Your feelings

Being asked to think about the future when you have just been diagnosed with cancer can be hard. Having children may not be something you are thinking about yet. Maybe you are unsure if you want to be a parent. Or you may have always wanted a family and the idea of losing your fertility is very hard.

Young person struggling with their feelings

You may accept it quickly and feel that dealing with the cancer is more important. Or you may feel the impact months or years later.

People often find their feelings about fertility change over time. It may be something that becomes more important to you after cancer treatment. You might have different questions about fertility or need more information.

Whatever you are feeling, support is available if you want to talk or ask questions. It does not matter whether you are starting cancer treatment or have had treatment in the past. You may find it helpful to talk about things with a partner, family member, friend, or religious or spiritual adviser. It is not always easy to talk to the people closest to you about these issues. If you want to talk to a counsellor, your GP, cancer doctor or nurse can help arrange this. Fertility clinics also have counsellors.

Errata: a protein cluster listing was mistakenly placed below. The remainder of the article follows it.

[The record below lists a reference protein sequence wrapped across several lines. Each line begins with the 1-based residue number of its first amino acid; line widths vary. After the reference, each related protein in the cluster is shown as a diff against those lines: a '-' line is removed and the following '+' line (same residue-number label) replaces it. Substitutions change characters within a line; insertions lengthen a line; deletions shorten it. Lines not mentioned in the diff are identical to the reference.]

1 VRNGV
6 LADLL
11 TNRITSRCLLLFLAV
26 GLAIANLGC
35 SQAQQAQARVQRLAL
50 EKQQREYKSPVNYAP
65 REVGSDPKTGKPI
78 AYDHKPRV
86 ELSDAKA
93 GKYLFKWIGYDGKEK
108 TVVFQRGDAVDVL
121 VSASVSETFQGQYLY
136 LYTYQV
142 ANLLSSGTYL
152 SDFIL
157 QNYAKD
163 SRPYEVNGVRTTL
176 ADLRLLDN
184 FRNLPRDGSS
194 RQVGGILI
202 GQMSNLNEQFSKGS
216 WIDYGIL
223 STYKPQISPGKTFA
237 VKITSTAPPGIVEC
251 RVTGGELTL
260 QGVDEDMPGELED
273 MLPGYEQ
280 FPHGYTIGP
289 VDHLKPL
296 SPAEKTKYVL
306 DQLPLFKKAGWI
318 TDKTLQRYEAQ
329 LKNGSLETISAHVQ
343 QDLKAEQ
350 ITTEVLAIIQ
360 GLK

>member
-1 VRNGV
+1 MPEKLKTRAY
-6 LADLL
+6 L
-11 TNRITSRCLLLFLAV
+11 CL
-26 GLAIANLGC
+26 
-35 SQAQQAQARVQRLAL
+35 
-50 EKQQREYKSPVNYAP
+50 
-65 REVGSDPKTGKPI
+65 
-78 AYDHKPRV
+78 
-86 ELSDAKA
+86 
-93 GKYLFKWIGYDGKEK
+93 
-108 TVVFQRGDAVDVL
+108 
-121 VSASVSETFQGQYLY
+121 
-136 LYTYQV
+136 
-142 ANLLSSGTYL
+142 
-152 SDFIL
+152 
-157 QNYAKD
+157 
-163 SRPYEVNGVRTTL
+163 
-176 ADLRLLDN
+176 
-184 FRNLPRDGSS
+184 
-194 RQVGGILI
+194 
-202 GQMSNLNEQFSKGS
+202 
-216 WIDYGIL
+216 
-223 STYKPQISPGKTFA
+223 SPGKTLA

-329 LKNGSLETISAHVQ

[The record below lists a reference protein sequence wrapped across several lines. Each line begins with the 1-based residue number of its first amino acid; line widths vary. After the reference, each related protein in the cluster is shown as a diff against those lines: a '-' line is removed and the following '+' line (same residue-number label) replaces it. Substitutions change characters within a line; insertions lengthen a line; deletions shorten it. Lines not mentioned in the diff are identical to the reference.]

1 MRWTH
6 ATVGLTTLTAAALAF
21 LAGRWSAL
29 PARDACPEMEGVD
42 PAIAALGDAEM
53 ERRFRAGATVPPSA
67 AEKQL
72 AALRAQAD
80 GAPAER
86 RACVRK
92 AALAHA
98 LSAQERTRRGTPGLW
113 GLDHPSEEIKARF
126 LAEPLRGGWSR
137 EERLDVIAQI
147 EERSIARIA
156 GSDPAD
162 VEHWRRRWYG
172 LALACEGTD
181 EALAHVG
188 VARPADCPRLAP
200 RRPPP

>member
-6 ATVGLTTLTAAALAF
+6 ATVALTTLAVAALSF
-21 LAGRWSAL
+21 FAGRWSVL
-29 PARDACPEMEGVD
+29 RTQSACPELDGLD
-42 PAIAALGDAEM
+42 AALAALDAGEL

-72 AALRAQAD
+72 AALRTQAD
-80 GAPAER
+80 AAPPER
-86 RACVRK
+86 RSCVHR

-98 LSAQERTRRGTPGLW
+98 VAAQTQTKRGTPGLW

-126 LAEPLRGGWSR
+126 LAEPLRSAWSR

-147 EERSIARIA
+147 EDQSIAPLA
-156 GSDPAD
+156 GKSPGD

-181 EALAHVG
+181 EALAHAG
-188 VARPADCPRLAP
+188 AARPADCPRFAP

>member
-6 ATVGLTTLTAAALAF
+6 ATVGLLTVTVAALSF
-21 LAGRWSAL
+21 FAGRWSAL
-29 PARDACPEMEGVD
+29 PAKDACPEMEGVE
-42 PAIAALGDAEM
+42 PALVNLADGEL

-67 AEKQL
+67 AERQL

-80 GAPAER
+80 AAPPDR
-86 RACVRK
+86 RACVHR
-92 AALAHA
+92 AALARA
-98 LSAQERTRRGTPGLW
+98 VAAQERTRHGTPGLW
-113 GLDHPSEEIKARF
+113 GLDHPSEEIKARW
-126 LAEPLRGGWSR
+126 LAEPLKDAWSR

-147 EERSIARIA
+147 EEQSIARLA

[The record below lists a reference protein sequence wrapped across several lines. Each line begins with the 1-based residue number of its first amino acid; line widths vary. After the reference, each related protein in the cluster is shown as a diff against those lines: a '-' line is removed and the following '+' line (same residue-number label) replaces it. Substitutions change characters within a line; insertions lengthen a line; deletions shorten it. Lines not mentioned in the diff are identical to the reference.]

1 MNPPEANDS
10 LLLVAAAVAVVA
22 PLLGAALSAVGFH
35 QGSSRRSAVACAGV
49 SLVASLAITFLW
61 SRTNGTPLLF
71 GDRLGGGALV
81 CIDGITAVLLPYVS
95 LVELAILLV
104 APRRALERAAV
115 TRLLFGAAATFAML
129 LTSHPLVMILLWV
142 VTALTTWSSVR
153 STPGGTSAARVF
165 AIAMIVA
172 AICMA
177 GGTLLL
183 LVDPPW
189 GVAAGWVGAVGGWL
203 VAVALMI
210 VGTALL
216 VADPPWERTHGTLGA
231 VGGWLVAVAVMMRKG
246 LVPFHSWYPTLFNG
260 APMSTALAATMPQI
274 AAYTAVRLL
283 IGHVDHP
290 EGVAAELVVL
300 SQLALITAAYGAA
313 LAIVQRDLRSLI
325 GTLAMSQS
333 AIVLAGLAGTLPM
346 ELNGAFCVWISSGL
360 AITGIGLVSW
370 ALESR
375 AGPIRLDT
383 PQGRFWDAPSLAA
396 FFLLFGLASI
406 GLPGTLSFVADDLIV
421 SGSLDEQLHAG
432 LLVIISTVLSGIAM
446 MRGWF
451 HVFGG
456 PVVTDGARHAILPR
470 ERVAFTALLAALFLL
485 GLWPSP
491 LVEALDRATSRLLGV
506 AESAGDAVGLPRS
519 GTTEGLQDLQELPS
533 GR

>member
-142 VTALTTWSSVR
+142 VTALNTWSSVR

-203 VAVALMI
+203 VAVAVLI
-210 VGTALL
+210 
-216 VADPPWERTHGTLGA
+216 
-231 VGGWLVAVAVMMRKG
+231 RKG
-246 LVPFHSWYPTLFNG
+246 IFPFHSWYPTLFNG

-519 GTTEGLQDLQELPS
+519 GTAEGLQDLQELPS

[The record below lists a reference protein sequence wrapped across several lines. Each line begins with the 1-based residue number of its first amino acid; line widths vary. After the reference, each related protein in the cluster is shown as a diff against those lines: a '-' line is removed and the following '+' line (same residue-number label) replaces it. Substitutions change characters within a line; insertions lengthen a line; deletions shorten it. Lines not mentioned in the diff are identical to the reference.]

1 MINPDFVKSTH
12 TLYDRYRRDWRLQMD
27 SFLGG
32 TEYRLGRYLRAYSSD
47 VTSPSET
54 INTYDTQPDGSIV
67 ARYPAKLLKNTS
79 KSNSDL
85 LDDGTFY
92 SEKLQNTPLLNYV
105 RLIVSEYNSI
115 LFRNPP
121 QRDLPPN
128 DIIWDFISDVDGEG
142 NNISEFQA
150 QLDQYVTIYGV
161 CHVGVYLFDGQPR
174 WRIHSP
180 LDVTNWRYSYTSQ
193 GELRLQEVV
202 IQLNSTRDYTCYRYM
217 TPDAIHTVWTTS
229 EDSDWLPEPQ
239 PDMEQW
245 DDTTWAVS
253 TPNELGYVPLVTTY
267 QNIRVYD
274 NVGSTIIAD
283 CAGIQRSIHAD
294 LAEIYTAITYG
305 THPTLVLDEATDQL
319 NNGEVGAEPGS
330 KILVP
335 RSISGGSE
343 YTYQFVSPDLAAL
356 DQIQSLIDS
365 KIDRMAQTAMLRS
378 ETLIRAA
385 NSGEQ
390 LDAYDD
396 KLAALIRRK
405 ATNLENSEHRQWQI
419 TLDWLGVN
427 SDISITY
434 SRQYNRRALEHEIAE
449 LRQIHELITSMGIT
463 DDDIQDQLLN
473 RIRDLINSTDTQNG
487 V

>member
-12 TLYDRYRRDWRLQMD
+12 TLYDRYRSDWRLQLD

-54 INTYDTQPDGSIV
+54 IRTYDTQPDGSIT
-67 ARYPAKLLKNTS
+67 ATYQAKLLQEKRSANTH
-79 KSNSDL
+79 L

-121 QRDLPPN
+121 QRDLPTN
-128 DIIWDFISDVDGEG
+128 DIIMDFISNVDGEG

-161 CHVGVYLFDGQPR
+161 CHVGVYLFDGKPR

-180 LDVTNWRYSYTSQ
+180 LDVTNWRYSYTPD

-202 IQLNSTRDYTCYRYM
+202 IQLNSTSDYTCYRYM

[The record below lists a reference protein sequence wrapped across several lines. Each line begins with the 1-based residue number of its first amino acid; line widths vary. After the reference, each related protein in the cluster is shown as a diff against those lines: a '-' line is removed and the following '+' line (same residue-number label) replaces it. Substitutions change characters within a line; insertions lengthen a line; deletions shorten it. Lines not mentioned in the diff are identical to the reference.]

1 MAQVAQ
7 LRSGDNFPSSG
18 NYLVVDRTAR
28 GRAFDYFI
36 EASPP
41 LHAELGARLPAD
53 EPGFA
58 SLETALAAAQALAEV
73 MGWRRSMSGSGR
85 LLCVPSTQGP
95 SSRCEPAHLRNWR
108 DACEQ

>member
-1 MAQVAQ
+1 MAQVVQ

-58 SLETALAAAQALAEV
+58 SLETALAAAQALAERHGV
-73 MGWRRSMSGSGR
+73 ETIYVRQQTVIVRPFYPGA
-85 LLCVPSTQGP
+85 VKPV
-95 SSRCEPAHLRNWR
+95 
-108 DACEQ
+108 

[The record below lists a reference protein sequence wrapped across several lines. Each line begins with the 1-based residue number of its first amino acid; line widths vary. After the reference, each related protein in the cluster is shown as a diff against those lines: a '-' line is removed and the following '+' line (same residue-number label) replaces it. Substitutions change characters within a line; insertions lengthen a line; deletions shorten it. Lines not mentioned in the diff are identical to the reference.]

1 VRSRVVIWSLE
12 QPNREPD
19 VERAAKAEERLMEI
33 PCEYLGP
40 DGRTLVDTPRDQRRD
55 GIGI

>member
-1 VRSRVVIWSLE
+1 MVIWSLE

Organisations such as the British Infertility Counselling Association (BICA) can offer support and counselling to people affected by infertility. Talking to other people in a similar position may also help you feel less alone.